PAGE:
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Bulletin of the American Mathematical Society
Bulletin of the American Mathematical Society
ISSN 1088-9485(online) ISSN 0273-0979(print)


Mathematical methods in medical image processing

Authors: Sigurd Angenent, Eric Pichon and Allen Tannenbaum
Journal: Bull. Amer. Math. Soc. 43 (2006), 365-396
MSC (2000): Primary 92C55, 94A08, 68T45; Secondary 35K55, 35K65
Published electronically: April 28, 2006
MathSciNet review: 2223011
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Abstract: In this paper, we describe some central mathematical problems in medical imaging. The subject has been undergoing rapid changes driven by better hardware and software. Much of the software is based on novel methods utilizing geometric partial differential equations in conjunction with standard signal/image processing techniques as well as computer graphics facilitating man/machine interactions. As part of this enterprise, researchers have been trying to base biomedical engineering principles on rigorous mathematical foundations for the development of software methods to be integrated into complete therapy delivery systems. These systems support the more effective delivery of many image-guided procedures such as radiation therapy, biopsy, and minimally invasive surgery. We will show how mathematics may impact some of the main problems in this area, including image enhancement, registration, and segmentation.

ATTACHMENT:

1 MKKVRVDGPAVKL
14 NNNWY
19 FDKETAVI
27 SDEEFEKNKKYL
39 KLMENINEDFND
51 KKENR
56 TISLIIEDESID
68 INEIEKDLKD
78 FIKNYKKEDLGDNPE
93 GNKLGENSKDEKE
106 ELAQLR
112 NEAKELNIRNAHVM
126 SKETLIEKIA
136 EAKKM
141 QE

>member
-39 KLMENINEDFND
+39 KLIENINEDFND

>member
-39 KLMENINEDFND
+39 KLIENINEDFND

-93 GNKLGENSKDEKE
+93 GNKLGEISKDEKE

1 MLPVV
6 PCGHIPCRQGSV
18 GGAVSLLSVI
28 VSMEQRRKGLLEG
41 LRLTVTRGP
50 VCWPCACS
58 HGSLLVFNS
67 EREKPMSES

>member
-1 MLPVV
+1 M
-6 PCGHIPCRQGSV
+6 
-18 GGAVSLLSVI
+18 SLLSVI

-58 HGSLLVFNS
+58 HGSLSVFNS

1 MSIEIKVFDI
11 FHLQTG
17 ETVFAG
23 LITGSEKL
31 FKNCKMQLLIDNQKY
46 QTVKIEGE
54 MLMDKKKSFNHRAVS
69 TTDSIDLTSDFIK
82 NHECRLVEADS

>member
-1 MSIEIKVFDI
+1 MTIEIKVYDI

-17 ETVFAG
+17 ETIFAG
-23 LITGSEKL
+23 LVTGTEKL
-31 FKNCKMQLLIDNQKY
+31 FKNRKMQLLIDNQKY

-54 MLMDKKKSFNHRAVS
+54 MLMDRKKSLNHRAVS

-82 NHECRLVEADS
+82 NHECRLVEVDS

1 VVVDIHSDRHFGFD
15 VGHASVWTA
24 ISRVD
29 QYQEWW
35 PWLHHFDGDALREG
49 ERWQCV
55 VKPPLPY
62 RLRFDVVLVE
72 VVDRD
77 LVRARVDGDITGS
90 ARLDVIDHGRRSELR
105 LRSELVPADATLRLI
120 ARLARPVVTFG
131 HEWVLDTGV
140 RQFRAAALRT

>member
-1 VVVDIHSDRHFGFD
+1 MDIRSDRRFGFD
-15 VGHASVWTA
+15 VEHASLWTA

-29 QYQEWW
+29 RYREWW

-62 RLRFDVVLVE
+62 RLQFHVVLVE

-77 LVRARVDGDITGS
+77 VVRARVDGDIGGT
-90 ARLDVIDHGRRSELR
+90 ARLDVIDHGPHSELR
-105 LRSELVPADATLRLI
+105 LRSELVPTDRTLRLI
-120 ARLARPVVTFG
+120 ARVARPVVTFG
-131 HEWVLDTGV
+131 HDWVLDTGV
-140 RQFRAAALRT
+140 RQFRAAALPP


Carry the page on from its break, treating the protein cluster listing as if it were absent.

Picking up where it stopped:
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Additional Information

Sigurd Angenent
Affiliation: Department of Mathematics, University of Wisconsin-Madison, Madison, Wisconsin 53706

Eric Pichon
Affiliation: Department of Electrical and Computer Engineering, Georgia Institute of Technology, Atlanta, Georgia 30332-0250

Allen Tannenbaum
Affiliation: Departments of Electrical and Computer and Biomedical Engineering, Georgia Institute of Technology, Atlanta, Georgia 30332-0250

PII: S 0273-0979(06)01104-9
Keywords: Medical imaging, artificial vision, smoothing, registration, segmentation
Received by editor(s): June 15, 2005
Received by editor(s) in revised form: September 22, 2005
Published electronically: April 28, 2006
Additional Notes: The authors would like to thank Steven Haker, Ron Kikinis, Guillermo Sapiro, Anthony Yezzi, and Lei Zhu for many helpful conversations on medical imaging and to Bob McElroy for proofreading the final document.
This research was supported by grants from the NSF, NIH (NAC P41 RR-13218 through Brigham and Women’s Hospital), and the Technion, Israel Institute of Technology. This work was done under the auspices of the National Alliance for Medical Image Computing (NAMIC), funded by the National Institutes of Health through the NIH Roadmap for Medical Research, Grant U54 EB005149.
Article copyright: © Copyright 2006 American Mathematical Society
The copyright for this article reverts to public domain 28 years after publication.

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